"Almost every species in the universe has an irrational fear of the dark. But they're wrong. Because it's not irrational. It's Vashta Nerada."

This clever conception taps into our primal fear of the dark, and leaving fear to the imagination is a dangerous thing. The fact that the Vashta Nerada are based on a universal phobia everyone can relate to actualises our worst nightmares, giving life and form to the sci-fi creation. As rational beings we can understand that this is all the product of a fictional story. However, a great horror concept speaks to the little voice at the back of your head. The irrational part of your mind that asks 'could it be real?' and a whisper simply responds 'yes'.


Even if we've grown out of it, suddenly we're 6 years old again, curled up under the bed covers, staring at the slightly ajar closet door. What's in there? Anything and everything. Can't fight fear itself. Curse you Moffat!

(*curls up under blanket*)

The Weeping Angels

10th Doctor - Series 3: Blink

11th Doctor - Series 5: The Time of Angels, Flesh and Stone

Series 7: The Angels Take Manhattan

"The Lonely Assassins" are alien predators that are as old as the universe itself. The reason for this is because of their unique defense mechanism which although might be an asset, is also their greatest curse. It is a fact of their biology that when observed they freeze to stone leaving them still like statues. They appear seemingly harmless, but should you not be looking at one of these creatures if you unfortunately cross paths with one, there will be dire consequences. The touch of an Angel sends their victims back in time to live out their lives slowly. They feast off of and survive on people's 'potential time energy' generated by all the days you would have lived. It will be like you never existed at all.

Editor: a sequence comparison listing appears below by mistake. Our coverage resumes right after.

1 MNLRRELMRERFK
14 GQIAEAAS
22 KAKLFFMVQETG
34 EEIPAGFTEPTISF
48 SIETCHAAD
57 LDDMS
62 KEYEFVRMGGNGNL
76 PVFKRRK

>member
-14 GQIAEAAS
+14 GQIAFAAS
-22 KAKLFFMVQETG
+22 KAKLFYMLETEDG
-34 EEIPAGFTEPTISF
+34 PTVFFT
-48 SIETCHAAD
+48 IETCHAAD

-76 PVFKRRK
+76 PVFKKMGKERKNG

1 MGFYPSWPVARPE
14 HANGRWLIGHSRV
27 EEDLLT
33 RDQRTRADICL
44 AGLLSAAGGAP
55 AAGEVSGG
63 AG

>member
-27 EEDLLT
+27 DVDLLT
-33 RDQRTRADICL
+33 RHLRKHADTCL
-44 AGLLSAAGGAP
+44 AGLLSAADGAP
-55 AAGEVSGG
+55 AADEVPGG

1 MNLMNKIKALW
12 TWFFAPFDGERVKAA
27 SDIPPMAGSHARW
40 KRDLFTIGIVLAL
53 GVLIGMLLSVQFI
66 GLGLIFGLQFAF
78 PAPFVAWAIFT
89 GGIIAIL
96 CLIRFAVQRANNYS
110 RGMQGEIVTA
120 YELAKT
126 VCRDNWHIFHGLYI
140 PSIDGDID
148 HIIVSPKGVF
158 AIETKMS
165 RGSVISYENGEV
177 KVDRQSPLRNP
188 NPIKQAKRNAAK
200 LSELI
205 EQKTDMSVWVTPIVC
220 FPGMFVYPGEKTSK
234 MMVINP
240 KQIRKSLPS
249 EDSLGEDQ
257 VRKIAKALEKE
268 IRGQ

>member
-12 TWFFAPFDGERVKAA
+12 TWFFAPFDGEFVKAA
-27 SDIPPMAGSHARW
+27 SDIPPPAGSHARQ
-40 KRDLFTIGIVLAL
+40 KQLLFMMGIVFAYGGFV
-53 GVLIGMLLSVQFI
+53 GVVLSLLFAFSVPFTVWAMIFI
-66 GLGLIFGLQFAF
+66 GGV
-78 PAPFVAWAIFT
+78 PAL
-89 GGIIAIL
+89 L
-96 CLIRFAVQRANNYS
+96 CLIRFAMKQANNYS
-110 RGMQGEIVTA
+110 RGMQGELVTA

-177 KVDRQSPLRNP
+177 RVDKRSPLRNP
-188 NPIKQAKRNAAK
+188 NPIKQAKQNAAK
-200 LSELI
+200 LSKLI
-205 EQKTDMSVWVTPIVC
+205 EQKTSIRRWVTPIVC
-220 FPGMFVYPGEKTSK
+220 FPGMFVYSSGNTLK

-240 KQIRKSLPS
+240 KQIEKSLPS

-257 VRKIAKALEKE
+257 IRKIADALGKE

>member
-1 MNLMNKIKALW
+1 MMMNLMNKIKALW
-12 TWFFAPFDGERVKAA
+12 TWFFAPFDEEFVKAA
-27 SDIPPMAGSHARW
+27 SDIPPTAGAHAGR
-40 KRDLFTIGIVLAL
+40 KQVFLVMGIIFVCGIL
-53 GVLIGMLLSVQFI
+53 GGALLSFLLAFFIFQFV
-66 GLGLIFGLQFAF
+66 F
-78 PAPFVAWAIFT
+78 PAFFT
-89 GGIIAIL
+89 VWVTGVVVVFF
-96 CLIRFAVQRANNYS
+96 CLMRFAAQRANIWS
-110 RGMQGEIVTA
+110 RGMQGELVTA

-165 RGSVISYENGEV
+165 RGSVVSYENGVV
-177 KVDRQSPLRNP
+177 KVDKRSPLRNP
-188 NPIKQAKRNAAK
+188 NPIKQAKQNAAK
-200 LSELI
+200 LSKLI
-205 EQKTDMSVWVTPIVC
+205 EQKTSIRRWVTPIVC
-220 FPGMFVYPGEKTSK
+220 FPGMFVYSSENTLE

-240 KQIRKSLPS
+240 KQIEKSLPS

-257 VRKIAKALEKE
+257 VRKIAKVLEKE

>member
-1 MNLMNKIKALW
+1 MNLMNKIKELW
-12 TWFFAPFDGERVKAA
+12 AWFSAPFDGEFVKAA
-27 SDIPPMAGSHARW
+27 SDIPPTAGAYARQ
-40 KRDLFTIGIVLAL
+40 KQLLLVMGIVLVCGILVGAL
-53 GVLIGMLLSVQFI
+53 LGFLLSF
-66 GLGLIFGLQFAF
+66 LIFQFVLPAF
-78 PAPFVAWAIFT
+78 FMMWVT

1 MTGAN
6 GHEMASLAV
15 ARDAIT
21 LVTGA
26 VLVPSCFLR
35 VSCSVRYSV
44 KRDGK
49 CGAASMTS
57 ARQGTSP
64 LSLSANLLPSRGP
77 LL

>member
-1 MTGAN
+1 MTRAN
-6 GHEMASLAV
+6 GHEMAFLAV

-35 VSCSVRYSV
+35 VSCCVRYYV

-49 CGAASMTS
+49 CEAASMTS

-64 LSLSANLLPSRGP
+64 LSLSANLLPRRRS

"They're the only creatures in the universe to kill you nicely."

The writers clearly thought about what people would do in a situation like this. I mean think about it, what would you do if you were being chased by a monster? Hide? Run away? In the face of certain death you'll panic and react in a way that makes yourself vulnerable. How you ask? I'll give you a hint. You're taking it for granted right now whilst reading these words. What's the one thing you do all the time, but especially when you're terrified for your life? BLINK. You're dead. You have to stare at your killer or you're dead. *Gulp*


It was a fun game when I was younger, but I couldn't do it now if my life depended on it. Yeah there would be adrenaline coursing through my veins from the fear, but that would make me paranoid, clumsy, and easy prey for a predator that hunts in packs. As a result I'd be stuck somewhere in the 60s. To misquote Dutch from Predator, "if it doesn't bleed I can't kill it".

There's are of course plenty more aliens and monsters Doctor Who has to offer but these are some of my favourites and why I appreciate them over something like a genocidal dustbin on wheels.

If you watch the show do you have any favourites?

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Apr 07, 2020

The show is so good at playing with your imagination, creating fears from the most inventive of scenarios. Another spooky villain I enjoy from the show is 'The Silence' race that disappear from your memory the moment you look away from them.